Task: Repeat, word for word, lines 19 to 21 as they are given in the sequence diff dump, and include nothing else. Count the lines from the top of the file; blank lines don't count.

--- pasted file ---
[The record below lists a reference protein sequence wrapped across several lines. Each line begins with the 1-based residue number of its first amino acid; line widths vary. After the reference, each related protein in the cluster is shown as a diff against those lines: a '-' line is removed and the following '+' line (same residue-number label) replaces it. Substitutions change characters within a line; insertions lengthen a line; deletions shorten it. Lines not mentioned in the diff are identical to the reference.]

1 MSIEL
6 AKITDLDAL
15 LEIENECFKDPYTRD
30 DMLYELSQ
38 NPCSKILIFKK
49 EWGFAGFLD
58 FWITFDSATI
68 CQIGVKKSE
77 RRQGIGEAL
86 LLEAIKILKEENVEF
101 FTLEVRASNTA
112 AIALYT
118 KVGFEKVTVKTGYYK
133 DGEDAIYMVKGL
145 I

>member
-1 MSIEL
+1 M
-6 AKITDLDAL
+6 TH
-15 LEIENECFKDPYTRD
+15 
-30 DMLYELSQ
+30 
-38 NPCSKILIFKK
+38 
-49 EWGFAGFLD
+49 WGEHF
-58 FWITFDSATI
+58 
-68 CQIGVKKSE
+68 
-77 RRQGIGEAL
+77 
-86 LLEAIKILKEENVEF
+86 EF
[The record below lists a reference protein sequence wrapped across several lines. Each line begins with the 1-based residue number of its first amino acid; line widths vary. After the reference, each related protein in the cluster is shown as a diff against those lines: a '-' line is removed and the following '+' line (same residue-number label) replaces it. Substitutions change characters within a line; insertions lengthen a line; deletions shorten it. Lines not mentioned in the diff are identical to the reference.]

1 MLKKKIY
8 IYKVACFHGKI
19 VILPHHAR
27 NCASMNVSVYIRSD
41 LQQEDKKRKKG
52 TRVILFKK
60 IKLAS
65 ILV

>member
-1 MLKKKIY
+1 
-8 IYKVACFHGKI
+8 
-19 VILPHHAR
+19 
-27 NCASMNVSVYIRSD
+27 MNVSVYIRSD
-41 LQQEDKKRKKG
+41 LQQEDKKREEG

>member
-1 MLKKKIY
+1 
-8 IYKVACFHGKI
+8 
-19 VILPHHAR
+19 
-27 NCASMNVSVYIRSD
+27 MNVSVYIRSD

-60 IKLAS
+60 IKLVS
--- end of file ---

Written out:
+1 M
-6 AKITDLDAL
+6 TH